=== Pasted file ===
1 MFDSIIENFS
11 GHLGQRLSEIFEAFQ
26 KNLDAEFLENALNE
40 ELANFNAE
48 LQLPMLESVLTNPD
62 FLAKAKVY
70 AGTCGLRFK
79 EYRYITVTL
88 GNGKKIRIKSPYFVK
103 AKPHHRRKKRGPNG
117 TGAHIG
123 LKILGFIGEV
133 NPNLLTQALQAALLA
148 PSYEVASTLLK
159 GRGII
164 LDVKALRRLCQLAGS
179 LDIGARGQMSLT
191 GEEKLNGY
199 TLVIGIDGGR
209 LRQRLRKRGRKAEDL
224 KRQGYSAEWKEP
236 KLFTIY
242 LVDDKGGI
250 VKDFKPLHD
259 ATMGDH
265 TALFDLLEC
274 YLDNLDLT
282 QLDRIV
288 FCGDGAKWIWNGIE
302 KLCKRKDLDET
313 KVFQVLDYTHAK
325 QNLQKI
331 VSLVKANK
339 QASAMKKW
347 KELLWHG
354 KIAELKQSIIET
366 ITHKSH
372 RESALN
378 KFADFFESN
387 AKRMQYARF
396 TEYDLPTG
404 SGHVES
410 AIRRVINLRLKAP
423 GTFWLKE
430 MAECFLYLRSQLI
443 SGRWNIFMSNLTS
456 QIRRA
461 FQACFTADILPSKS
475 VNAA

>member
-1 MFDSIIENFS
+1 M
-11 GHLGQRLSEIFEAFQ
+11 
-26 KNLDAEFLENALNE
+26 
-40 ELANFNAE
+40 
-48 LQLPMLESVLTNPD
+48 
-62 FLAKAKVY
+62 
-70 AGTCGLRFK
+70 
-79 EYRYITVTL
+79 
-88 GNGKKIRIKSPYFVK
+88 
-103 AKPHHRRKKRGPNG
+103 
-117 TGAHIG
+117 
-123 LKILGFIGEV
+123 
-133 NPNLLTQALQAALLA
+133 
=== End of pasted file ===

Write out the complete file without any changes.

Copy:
1 MFDSIIENFS
11 GHLGQRLSEIFEAFQ
26 KNLDAEFLENALNE
40 ELANFNAE
48 LQLPMLESVLTNPD
62 FLAKAKVY
70 AGTCGLRFK
79 EYRYITVTL
88 GNGKKIRIKSPYFVK
103 AKPHHRRKKRGPNG
117 TGAHIG
123 LKILGFIGEV
133 NPNLLTQALQAALLA
148 PSYEVASTLLK
159 GRGII
164 LDVKALRRLCQLAGS
179 LDIGARGQMSLT
191 GEEKLNGY
199 TLVIGIDGGR
209 LRQRLRKRGRKAEDL
224 KRQGYSAEWKEP
236 KLFTIY
242 LVDDKGGI
250 VKDFKPLHD
259 ATMGDH
265 TALFDLLEC
274 YLDNLDLT
282 QLDRIV
288 FCGDGAKWIWNGIE
302 KLCKRKDLDET
313 KVFQVLDYTHAK
325 QNLQKI
331 VSLVKANK
339 QASAMKKW
347 KELLWHG
354 KIAELKQSIIET
366 ITHKSH
372 RESALN
378 KFADFFESN
387 AKRMQYARF
396 TEYDLPTG
404 SGHVES
410 AIRRVINLRLKAP
423 GTFWLKE
430 MAECFLYLRSQLI
443 SGRWNIFMSNLTS
456 QIRRA
461 FQACFTADILPSKS
475 VNAA

>member
-1 MFDSIIENFS
+1 M
-11 GHLGQRLSEIFEAFQ
+11 
-26 KNLDAEFLENALNE
+26 
-40 ELANFNAE
+40 
-48 LQLPMLESVLTNPD
+48 
-62 FLAKAKVY
+62 
-70 AGTCGLRFK
+70 
-79 EYRYITVTL
+79 
-88 GNGKKIRIKSPYFVK
+88 
-103 AKPHHRRKKRGPNG
+103 
-117 TGAHIG
+117 
-123 LKILGFIGEV
+123 
-133 NPNLLTQALQAALLA
+133 